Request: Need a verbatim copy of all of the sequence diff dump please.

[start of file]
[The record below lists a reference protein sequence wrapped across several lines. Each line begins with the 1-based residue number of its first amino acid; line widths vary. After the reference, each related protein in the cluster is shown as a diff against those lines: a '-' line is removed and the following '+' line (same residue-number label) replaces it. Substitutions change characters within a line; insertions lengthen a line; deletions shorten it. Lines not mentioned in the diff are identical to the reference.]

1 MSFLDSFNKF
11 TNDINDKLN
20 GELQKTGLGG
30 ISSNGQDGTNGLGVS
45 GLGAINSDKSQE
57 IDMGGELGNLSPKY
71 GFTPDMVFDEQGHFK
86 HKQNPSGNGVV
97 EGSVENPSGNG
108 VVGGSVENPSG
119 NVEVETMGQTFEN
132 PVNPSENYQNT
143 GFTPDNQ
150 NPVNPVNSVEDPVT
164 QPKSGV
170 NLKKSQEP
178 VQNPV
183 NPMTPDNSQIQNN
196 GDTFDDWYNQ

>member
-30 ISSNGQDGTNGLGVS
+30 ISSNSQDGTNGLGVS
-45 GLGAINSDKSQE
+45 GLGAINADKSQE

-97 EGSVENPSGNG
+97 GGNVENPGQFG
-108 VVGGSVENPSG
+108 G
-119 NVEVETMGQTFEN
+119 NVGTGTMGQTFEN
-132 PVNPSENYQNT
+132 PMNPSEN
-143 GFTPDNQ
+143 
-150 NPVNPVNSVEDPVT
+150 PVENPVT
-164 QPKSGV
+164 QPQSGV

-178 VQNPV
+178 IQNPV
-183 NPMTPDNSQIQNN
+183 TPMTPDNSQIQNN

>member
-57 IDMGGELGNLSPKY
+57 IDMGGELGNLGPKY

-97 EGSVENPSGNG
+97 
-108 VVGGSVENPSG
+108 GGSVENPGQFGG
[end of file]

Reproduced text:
[The record below lists a reference protein sequence wrapped across several lines. Each line begins with the 1-based residue number of its first amino acid; line widths vary. After the reference, each related protein in the cluster is shown as a diff against those lines: a '-' line is removed and the following '+' line (same residue-number label) replaces it. Substitutions change characters within a line; insertions lengthen a line; deletions shorten it. Lines not mentioned in the diff are identical to the reference.]

1 MSFLDSFNKF
11 TNDINDKLN
20 GELQKTGLGG
30 ISSNGQDGTNGLGVS
45 GLGAINSDKSQE
57 IDMGGELGNLSPKY
71 GFTPDMVFDEQGHFK
86 HKQNPSGNGVV
97 EGSVENPSGNG
108 VVGGSVENPSG
119 NVEVETMGQTFEN
132 PVNPSENYQNT
143 GFTPDNQ
150 NPVNPVNSVEDPVT
164 QPKSGV
170 NLKKSQEP
178 VQNPV
183 NPMTPDNSQIQNN
196 GDTFDDWYNQ

>member
-30 ISSNGQDGTNGLGVS
+30 ISSNSQDGTNGLGVS
-45 GLGAINSDKSQE
+45 GLGAINADKSQE

-97 EGSVENPSGNG
+97 GGNVENPGQFG
-108 VVGGSVENPSG
+108 G
-119 NVEVETMGQTFEN
+119 NVGTGTMGQTFEN
-132 PVNPSENYQNT
+132 PMNPSEN
-143 GFTPDNQ
+143 
-150 NPVNPVNSVEDPVT
+150 PVENPVT
-164 QPKSGV
+164 QPQSGV

-178 VQNPV
+178 IQNPV
-183 NPMTPDNSQIQNN
+183 TPMTPDNSQIQNN

>member
-57 IDMGGELGNLSPKY
+57 IDMGGELGNLGPKY

-97 EGSVENPSGNG
+97 
-108 VVGGSVENPSG
+108 GGSVENPGQFGG